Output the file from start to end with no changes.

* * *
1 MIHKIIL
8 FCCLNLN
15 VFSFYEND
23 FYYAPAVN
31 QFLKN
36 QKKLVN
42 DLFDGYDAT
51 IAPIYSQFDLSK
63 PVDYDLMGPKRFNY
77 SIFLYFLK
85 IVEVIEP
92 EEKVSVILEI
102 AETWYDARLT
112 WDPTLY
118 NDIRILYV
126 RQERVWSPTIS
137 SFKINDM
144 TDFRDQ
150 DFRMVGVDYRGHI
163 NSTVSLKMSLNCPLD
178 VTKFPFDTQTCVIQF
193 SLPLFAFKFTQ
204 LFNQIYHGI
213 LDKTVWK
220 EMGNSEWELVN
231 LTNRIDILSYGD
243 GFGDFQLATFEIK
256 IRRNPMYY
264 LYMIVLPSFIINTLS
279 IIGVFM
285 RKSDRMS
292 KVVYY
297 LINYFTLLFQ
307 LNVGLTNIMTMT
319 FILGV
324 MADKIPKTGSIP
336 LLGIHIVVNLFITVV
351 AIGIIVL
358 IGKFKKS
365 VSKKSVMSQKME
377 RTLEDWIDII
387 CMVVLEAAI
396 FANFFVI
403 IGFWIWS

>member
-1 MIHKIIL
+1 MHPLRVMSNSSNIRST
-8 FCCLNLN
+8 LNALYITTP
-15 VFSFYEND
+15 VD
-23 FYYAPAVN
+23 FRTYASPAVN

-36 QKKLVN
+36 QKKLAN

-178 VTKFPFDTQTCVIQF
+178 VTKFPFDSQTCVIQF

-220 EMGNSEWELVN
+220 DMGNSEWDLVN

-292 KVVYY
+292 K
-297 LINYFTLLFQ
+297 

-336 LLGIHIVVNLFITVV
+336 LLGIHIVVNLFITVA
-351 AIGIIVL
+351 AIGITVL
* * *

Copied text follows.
1 MIHKIIL
8 FCCLNLN
15 VFSFYEND
23 FYYAPAVN
31 QFLKN
36 QKKLVN
42 DLFDGYDAT
51 IAPIYSQFDLSK
63 PVDYDLMGPKRFNY
77 SIFLYFLK
85 IVEVIEP
92 EEKVSVILEI
102 AETWYDARLT
112 WDPTLY
118 NDIRILYV
126 RQERVWSPTIS
137 SFKINDM
144 TDFRDQ
150 DFRMVGVDYRGHI
163 NSTVSLKMSLNCPLD
178 VTKFPFDTQTCVIQF
193 SLPLFAFKFTQ
204 LFNQIYHGI
213 LDKTVWK
220 EMGNSEWELVN
231 LTNRIDILSYGD
243 GFGDFQLATFEIK
256 IRRNPMYY
264 LYMIVLPSFIINTLS
279 IIGVFM
285 RKSDRMS
292 KVVYY
297 LINYFTLLFQ
307 LNVGLTNIMTMT
319 FILGV
324 MADKIPKTGSIP
336 LLGIHIVVNLFITVV
351 AIGIIVL
358 IGKFKKS
365 VSKKSVMSQKME
377 RTLEDWIDII
387 CMVVLEAAI
396 FANFFVI
403 IGFWIWS

>member
-1 MIHKIIL
+1 MHPLRVMSNSSNIRST
-8 FCCLNLN
+8 LNALYITTP
-15 VFSFYEND
+15 VD
-23 FYYAPAVN
+23 FRTYASPAVN

-36 QKKLVN
+36 QKKLAN

-178 VTKFPFDTQTCVIQF
+178 VTKFPFDSQTCVIQF

-220 EMGNSEWELVN
+220 DMGNSEWDLVN

-292 KVVYY
+292 K
-297 LINYFTLLFQ
+297 

-336 LLGIHIVVNLFITVV
+336 LLGIHIVVNLFITVA
-351 AIGIIVL
+351 AIGITVL